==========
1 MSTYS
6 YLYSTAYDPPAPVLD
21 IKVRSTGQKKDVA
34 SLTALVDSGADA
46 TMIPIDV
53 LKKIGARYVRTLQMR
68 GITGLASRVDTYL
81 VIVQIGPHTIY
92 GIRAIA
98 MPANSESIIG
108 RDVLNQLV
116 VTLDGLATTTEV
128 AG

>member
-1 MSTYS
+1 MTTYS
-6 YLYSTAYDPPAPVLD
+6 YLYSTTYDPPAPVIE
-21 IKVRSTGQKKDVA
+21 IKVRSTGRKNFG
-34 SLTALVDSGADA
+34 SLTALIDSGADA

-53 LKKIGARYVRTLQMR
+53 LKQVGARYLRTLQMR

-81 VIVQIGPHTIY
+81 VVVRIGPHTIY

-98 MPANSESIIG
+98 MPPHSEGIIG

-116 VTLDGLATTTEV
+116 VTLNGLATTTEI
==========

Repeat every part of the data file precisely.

1 MSTYS
6 YLYSTAYDPPAPVLD
21 IKVRSTGQKKDVA
34 SLTALVDSGADA
46 TMIPIDV
53 LKKIGARYVRTLQMR
68 GITGLASRVDTYL
81 VIVQIGPHTIY
92 GIRAIA
98 MPANSESIIG
108 RDVLNQLV
116 VTLDGLATTTEV
128 AG

>member
-1 MSTYS
+1 MTTYS
-6 YLYSTAYDPPAPVLD
+6 YLYSTTYDPPAPVIE
-21 IKVRSTGQKKDVA
+21 IKVRSTGRKNFG
-34 SLTALVDSGADA
+34 SLTALIDSGADA

-53 LKKIGARYVRTLQMR
+53 LKQVGARYLRTLQMR

-81 VIVQIGPHTIY
+81 VVVRIGPHTIY

-98 MPANSESIIG
+98 MPPHSEGIIG

-116 VTLDGLATTTEV
+116 VTLNGLATTTEI